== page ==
Common Holly

Common HollyCommon Holly – Playing House (Solitaire Recordings)

CD/DL/Cassette

Out Now

6/10

New York born, Montreal raised Common Holly releases debut album Playing House. Louder Than War’s Dave Beech reviews.

Soft, subtle and at times even skeletal in its composition, Playing House, the debut album from New York born, Montreal raised Common Holly is an album hinged on the uncertainties and inevitabilities of growing up, and as such, “contemplates the notion that it is conscious thought and deliberate action that defines and cements maturation from child to adult”.

With nine tracks clocking in at a little under 25 minutes, it’s a record more fleeting than the experience(s) it explores. Far from being wracked with the anxiety of our formative years, Playing House harbours an impressive confidence for a record as delicately nuanced as it is. And while self-doubt might rear its head on the justifiably odd occasion, it never feels overwrought.

Opening with If After All, a sullen and constantly shifting tapestry of textures, before segueing in to the loping Waxahatchee-esque Nothing, provides high expectations for the rest of what’s to follow.

Unfortunately, what does follow doesn’t quite meet the heights of those first two tracks. A mid-album lull sees the likes of Lullaby live up to its name, the thin arrangements failing to ever really take hold.

The Desert sees things pick up again however. A sombre, dust-caked lament that meanders lazily before blossoming in to a multi-layered aesthetic exploration, and what’s arguably the album’s stand out track. It’s moments like this, and the aforementioned If After All, that offer glimpses of the raw talent that Common Holly clearly possesses in buckets.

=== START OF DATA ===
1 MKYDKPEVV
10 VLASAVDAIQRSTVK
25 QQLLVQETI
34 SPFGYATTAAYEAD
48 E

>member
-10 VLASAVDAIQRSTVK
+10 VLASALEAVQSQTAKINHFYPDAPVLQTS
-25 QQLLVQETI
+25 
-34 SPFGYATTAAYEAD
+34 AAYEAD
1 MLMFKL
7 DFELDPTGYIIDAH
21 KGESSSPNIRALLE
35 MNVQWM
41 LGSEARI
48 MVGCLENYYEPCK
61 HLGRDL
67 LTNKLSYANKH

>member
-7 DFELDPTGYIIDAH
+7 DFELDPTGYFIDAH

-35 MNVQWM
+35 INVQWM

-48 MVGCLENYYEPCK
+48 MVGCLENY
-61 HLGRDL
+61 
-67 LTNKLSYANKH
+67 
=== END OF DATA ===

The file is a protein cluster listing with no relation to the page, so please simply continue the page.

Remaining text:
It’s a shame then, that there are moments which, when taken on their own, would hold up perfectly, but pale in comparison to the stronger moments on offer across Playing House. Even the closing number, New Bed, for all its twee-pop charm, does little to really contend with those stand-out offerings.

This doesn’t mean it’s a bad record, far from it. It just feels some of the shorter tracks that are present could have been allowed to develop further. With that in mind, it’s going to be interested to see where Common Holly takes things next.

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More from Common Holly can be found on her website, Facebook and Twitter.

Dave Beech is a music writer based out of Manchester. He writes and edits for a number of different websites and links to his work can be found over at his blog, Life’s A Beech, as well as his Louder Than War Author Archive. He also tweets as @Dave__Beech.

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